This “rule” is pretty cool. I think I first heard about it from Malcolm Gladwell in one of his books. Essentially, it suggests that to achieve the level of mastery in any field, be it music, coaching, writing, etc., you need to invest around 10,000 hours in training and practice. So, if you want to be a world class cello player like Yo-Yo Ma, it’s really not that hard to do; simply start playing the cello for 8 hours a day for the next 3 years and 5 months and you’ll be good. Actually you’ll be way more than good – you’ll be a master! It is simply a matter of time.
When I think about this 10,000 hour rule, that Mr. Gladwell derived from studying the achievements of many great musicians and various performers and even businessmen, my mind gets a little more blown away each time. To think that mastery in any field is just simply a matter of putting in the time, 10,000 hours worth of it – wow. Who would have thought it could be so easy? Patience really is a virtue that pays immense dividends.
The tricky part for me comes in deciding what is worth 10,000 hours of my time. What is a skill that I think is absolutely worth mastering such that I would be willing to invest 10,000 hours of my time? If not investing 8 hours a day for the next 3 years, then maybe I’ll invest just 6 hours a day for the next 4.5 years, or perhaps just 3 hours a day for the next 9 years? Eh…if I can decide on something that I truly and completely believe in, the 3 hours a day seems like a weak investment, and it would probably be better to go all-in with the 8. Then again, thankfully we are all given the opportunity to explore various skills and change our direction any time we feel is appropriate.
So, is there anything I think is worth investing 8 hours of my day in for the next 3 years and 5 months? I’d like to think the answer is meditation, yet it’s hard to imagine doing that for 8 hours a day. Besides, the Dalai Lama only does it for 6, or so I’ve heard. The good thing about meditation, as I just remembered, is that it can be a lot more than sitting silently and breathing. Really, any activity we do can be turned into a meditation, even writing this article. Dictionary.com defines meditation as, “continued or extended thought, reflection; contemplation.” Writing this article definitely counts then – woot woot! Already up to a total of 2 hours for the day.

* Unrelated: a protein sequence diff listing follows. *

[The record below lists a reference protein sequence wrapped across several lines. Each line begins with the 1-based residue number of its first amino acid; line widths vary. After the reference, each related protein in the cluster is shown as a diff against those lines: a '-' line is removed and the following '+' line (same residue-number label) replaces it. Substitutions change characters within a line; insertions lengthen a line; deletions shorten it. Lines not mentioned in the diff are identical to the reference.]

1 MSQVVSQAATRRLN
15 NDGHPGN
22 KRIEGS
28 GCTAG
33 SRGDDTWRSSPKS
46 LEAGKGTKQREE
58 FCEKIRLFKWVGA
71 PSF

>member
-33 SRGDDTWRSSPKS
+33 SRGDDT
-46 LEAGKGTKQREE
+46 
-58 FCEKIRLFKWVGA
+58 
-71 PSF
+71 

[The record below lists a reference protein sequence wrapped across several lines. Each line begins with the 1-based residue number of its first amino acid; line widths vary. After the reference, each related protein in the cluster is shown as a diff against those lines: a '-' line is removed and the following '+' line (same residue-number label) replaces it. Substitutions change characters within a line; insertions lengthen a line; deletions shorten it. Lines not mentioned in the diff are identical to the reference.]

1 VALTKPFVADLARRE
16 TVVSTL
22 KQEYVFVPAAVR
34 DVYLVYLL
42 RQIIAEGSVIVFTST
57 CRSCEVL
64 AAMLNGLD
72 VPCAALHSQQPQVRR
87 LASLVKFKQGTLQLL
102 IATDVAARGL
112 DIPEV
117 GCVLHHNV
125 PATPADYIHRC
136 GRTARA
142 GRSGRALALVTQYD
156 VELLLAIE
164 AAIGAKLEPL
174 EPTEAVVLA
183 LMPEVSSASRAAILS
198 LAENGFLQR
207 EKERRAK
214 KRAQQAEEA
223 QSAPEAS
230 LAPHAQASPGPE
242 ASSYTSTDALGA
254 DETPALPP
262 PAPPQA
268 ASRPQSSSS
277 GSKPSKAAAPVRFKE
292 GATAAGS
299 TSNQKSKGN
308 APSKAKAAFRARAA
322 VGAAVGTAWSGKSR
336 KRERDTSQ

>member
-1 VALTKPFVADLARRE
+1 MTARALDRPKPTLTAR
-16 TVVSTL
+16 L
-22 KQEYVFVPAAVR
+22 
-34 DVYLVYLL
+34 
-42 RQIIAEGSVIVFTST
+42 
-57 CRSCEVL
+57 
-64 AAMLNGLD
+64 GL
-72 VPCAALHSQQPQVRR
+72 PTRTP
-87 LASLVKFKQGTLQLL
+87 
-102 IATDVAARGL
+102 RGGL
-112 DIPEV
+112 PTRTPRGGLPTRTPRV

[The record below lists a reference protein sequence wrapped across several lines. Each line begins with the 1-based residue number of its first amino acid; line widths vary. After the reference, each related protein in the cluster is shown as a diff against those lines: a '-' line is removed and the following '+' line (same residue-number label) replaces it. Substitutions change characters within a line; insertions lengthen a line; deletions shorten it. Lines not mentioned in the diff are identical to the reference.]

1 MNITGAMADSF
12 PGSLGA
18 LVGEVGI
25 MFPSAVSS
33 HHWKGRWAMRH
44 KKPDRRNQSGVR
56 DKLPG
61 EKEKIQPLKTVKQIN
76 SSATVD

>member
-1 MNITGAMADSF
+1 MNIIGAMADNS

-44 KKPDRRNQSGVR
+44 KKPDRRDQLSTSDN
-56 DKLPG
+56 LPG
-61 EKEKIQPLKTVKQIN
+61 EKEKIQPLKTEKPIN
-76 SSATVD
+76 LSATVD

I consider meditation a worthy 10,000 hour pursuit because it essentially entails mastery over the mind. From my experience, I’ve come to understand how essential our mind is in determining our quality of life. As Viktor Frankl enlightened us all once upon a time after surviving the concentration camps of the Nazis, we have the freedom to choose our attitude given any situation. This freedom, however, necessitates that we have control over our mind. Ultimately, we do have control over the mind, yet “the monkey mind” tends to swing from branch to branch and gets distracted, so it’s in the best interest of us all to train our minds and master our ability to choose our attitude given any situation. Like Viktor Frankl, if I had the mental capacity to choose happiness in a situation like the Holocaust, well then I’d be happy in what externally would appear like one of the worst situations known to man. Isn’t that such a wonderful ability we all have? The power to choose our attitude!
One of the many good things about pursuing mastery in meditation as my 10,000 hour pursuit is that meditation comes in a variety forms. You can pretty much do anything you want and meditate, so long as you are choosing to hone your focus. Almost any form of exercise can be a meditation, speaking, reading, writing, laughing, breathing, singing, dancing, teaching – it all is meditation given you are striving for clarity and focus. Now it sounds like one’s entire life can be a meditation, except for maybe sleep. In that case I should readjust my mastery projections by calculating an investment of anywhere from 12 to 20 hours a day depending on how much I snooze. Hooray! Now mastery should only take me somewhere between 1.4-2.3 years. And that’s not even counting the time I’ve already invested in the process…
Okay – so maybe I won’t actually achieve the status of world class meditator in 2.3 years, but that’s not the point. The point is that whatever we want to master, we can. It is simply a matter of investing the time. All good things come with time. Just put in the effort, act persistently, and you will achieve the level you are seeking.
It just hit me that perhaps achieving a level of world class mastery in a field is not for everyone, and that’s perfectly good. The point remains, if you want to get better at anything, whether it be controlling your emotions or controlling your car, practice, practice, practice! Invest the time and let yourself grow. The magic wand we all can wave is the wand of choice. Wave the wand to choose your direction, invest the time in pursuing whatever you believe is good for you, and get crankin’ 😉
And remember – Patience is a Virtue!